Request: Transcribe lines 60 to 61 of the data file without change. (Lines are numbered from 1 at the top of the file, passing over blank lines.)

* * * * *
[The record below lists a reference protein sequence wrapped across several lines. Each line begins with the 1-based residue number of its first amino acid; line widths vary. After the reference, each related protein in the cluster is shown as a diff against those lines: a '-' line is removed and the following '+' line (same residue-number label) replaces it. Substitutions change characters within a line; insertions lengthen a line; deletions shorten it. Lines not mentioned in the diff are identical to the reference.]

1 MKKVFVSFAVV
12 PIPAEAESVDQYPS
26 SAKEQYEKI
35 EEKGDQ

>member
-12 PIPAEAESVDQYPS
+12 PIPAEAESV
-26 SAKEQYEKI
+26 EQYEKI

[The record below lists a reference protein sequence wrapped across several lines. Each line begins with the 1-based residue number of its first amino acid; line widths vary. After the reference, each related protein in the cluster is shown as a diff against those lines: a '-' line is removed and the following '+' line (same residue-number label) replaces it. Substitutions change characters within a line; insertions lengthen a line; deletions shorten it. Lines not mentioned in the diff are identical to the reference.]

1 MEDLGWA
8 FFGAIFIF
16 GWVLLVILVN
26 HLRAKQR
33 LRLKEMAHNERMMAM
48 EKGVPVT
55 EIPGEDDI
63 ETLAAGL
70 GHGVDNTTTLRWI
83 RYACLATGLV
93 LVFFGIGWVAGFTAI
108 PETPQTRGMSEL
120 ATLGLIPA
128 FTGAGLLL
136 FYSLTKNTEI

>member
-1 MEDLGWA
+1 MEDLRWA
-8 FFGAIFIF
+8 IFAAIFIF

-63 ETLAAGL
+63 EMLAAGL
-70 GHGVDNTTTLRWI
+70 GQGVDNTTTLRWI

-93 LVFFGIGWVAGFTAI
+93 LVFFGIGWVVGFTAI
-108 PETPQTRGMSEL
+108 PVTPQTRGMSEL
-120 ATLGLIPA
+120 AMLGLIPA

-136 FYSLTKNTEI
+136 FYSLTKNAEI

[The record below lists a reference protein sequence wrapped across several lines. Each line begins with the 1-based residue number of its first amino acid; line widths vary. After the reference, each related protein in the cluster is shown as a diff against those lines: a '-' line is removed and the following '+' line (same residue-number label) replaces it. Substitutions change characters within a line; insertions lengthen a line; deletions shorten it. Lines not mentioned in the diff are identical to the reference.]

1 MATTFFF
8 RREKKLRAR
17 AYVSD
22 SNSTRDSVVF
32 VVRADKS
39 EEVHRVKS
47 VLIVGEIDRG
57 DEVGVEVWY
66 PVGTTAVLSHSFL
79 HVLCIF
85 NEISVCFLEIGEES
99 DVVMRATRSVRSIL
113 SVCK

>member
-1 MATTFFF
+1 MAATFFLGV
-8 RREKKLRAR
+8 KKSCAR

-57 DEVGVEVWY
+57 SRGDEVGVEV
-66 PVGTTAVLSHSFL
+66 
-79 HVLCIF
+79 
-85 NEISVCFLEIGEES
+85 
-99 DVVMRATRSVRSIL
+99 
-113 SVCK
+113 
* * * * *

+1 MAATFFLGV
-8 RREKKLRAR